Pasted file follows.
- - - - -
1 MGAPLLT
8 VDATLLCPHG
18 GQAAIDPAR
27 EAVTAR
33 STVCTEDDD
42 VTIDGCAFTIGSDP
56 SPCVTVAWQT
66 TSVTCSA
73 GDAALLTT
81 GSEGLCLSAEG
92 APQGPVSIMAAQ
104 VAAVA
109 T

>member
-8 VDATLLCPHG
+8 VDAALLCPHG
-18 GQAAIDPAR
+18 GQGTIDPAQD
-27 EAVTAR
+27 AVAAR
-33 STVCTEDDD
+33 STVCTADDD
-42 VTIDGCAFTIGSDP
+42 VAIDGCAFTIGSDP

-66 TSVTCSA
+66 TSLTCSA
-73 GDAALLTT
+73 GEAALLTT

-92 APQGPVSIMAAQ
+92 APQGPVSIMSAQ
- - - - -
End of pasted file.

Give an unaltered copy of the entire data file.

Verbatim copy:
1 MGAPLLT
8 VDATLLCPHG
18 GQAAIDPAR
27 EAVTAR
33 STVCTEDDD
42 VTIDGCAFTIGSDP
56 SPCVTVAWQT
66 TSVTCSA
73 GDAALLTT
81 GSEGLCLSAEG
92 APQGPVSIMAAQ
104 VAAVA
109 T

>member
-8 VDATLLCPHG
+8 VDAALLCPHG
-18 GQAAIDPAR
+18 GQGTIDPAQD
-27 EAVTAR
+27 AVAAR
-33 STVCTEDDD
+33 STVCTADDD
-42 VTIDGCAFTIGSDP
+42 VAIDGCAFTIGSDP

-66 TSVTCSA
+66 TSLTCSA
-73 GDAALLTT
+73 GEAALLTT

-92 APQGPVSIMAAQ
+92 APQGPVSIMSAQ